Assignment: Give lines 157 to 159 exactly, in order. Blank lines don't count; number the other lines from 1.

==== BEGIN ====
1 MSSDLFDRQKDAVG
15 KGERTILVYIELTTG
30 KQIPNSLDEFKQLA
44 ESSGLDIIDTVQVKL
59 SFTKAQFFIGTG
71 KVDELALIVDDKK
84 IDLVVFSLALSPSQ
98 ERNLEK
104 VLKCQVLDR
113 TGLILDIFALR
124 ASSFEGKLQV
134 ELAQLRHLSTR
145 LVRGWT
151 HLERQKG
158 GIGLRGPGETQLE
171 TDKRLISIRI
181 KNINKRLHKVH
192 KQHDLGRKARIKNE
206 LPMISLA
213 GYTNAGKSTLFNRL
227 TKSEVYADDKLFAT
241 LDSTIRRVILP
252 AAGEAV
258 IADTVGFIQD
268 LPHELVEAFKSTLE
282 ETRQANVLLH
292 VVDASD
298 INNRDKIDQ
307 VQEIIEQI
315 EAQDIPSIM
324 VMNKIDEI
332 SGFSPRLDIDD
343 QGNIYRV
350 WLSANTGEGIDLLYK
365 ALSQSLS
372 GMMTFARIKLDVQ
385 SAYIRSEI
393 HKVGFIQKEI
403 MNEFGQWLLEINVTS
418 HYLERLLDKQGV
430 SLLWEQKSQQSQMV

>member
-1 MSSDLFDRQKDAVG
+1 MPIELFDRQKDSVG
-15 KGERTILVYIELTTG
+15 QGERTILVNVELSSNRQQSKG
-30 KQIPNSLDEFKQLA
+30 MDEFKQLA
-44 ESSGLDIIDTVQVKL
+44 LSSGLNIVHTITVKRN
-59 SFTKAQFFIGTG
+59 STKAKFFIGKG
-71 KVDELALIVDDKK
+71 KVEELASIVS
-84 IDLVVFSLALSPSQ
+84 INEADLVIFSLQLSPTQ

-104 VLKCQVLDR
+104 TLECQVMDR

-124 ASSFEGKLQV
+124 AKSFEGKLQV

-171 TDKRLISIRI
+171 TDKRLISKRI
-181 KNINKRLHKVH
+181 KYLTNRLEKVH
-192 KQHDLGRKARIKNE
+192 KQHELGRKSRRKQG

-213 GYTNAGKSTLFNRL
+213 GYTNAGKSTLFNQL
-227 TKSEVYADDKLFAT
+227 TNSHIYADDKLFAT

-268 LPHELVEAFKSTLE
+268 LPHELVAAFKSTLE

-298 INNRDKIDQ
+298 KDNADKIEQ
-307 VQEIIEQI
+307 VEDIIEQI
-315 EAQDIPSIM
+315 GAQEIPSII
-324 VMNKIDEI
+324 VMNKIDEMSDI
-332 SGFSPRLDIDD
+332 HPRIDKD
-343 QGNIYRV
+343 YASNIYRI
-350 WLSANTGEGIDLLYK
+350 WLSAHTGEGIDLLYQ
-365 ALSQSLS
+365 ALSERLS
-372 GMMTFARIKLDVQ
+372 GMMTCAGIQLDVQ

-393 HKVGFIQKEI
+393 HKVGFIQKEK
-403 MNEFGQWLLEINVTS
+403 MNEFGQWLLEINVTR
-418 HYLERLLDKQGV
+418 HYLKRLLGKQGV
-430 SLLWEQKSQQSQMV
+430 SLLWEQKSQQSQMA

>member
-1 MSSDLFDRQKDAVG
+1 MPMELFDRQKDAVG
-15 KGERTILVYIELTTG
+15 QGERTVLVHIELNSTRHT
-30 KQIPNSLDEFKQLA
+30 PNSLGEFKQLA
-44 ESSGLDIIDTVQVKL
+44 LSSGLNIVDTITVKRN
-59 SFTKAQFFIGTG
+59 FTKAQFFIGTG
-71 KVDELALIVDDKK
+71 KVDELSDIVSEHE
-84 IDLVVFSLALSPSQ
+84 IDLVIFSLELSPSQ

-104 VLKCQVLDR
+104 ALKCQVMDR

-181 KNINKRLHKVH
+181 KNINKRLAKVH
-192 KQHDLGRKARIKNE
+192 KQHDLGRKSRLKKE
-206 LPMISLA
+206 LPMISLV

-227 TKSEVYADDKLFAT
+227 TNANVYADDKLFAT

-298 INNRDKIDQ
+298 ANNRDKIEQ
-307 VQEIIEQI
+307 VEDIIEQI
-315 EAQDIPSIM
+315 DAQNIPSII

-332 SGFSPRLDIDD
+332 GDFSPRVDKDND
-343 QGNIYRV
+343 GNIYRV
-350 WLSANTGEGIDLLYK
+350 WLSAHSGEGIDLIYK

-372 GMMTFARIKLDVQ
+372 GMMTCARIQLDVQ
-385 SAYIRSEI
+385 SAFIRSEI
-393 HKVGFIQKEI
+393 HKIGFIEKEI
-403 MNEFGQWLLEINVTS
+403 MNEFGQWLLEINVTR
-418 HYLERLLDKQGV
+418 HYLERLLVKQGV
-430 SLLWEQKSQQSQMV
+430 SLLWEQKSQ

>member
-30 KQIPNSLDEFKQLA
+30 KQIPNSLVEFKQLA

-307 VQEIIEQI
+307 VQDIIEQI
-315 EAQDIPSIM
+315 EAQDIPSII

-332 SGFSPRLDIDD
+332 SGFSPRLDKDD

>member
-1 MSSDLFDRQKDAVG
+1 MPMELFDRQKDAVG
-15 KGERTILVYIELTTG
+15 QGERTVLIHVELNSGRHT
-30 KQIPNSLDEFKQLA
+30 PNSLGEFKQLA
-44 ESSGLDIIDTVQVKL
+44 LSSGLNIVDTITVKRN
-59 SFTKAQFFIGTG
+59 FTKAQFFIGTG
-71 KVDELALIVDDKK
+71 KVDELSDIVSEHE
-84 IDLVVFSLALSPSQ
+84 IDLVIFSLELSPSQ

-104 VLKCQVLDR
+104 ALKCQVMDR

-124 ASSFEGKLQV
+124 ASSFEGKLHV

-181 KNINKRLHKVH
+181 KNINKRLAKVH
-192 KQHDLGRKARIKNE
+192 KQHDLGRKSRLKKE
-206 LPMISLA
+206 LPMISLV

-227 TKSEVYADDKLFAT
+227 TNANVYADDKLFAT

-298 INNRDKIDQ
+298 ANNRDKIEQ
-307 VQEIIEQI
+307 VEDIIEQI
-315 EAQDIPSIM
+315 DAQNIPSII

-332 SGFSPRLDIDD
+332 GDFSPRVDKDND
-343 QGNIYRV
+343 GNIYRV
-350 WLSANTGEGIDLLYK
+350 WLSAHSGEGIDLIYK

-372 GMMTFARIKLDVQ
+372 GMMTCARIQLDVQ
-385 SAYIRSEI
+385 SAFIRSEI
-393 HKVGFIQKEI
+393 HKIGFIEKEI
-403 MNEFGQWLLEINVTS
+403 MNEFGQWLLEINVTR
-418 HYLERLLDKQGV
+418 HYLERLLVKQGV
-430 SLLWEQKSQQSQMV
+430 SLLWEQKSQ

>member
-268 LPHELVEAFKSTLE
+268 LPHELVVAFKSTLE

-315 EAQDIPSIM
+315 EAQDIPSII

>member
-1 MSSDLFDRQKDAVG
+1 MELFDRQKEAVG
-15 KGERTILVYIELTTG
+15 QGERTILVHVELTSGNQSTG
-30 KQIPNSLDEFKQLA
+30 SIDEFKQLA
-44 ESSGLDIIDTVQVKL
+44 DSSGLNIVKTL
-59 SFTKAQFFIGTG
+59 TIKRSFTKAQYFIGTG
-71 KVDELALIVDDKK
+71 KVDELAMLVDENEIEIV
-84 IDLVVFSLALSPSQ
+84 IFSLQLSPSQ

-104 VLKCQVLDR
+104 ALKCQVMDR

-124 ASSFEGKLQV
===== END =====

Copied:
>member
-1 MSSDLFDRQKDAVG
+1 MPMELFDRQKDAVG